tbe railing of tbe basement stairs, a criti
cal observer could not fail to .police a con
scious aii of dignity and the marked tra
oesof cultivation and refiaemeatvio bis
pale, haggard countenance.; - . '
,lbe door wsa speedily opened, and dis
dosed a large, comfortably juriiisbed room
witb its glowing, grate .lieapetl-with au
thracite, before whiob was plaoed a luxu
riously furnished, break.'iut table. ., A
fashionably attired young man, in a broohe
rpn6ing gown and velvet slippers, was re
olinmrj m a soft Jaultuil, busily , reaain
the morning papers. ; , lue beautiful young
wife had lingered at, Uie table, i giving to
tbe servant in waiting her driWa .for. the
nouaeioia matters pt.iue uav,..,wiian ;the
timid rap at the door attracted her atten
tion. She commanded, it ta be opened;
but the joijng raastej .o(. (he mansion re
pusd mat it waa.noeiass-rbiing-.no one
but some thievish beggar; but , the , door
was already opened, and the sympathies of
Mrs,' May woou enlistpu at onoe. t;,r
., VCome into the fire' cried, the young
wife impulsively, ''beiore you perislu;!
The mendicant, without exhibiting ,sn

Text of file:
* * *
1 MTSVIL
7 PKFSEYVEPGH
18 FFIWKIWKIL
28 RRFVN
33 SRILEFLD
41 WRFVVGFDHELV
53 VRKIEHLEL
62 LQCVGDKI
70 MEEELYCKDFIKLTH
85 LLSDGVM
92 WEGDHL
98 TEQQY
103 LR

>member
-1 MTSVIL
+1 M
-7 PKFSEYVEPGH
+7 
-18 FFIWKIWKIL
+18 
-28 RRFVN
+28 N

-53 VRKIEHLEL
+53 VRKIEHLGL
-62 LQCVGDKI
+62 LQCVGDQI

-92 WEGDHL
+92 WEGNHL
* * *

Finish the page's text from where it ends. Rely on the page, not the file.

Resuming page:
surprise at such unusual, treatment of
street beggar, slowly, .entered, ttlie. rcom
manifesting a. painful wesknoss at , every
step, Un his , entrance Air.-, flay wood
with a displeased Sir, gathered up uisi.ba
CCrs and le.lt tho apartments , The com
i . , , j . i i ' i i .. i
paasionate iscy unwieeiy. piaoea.ine 41 a) I
froten man. near the gre .while, she. prepa
red, a, bowl of fragrant ooflee 'whjoh with
abundant fopd was, plaoed before- him.
But noticing the abrupt departure of her
husband, Mrs. May VoJ, with a j clouded
counteoanoe, lelt tha room whirpering to
tbe, servant tP remain . until, the stranger
should )eayfj,f( .,.-r .n,,!i.m ,!i, i-.,
,0 She then ran, hastily up. the .riohly
rjppunted staircase, and .paused: i.befbre (lie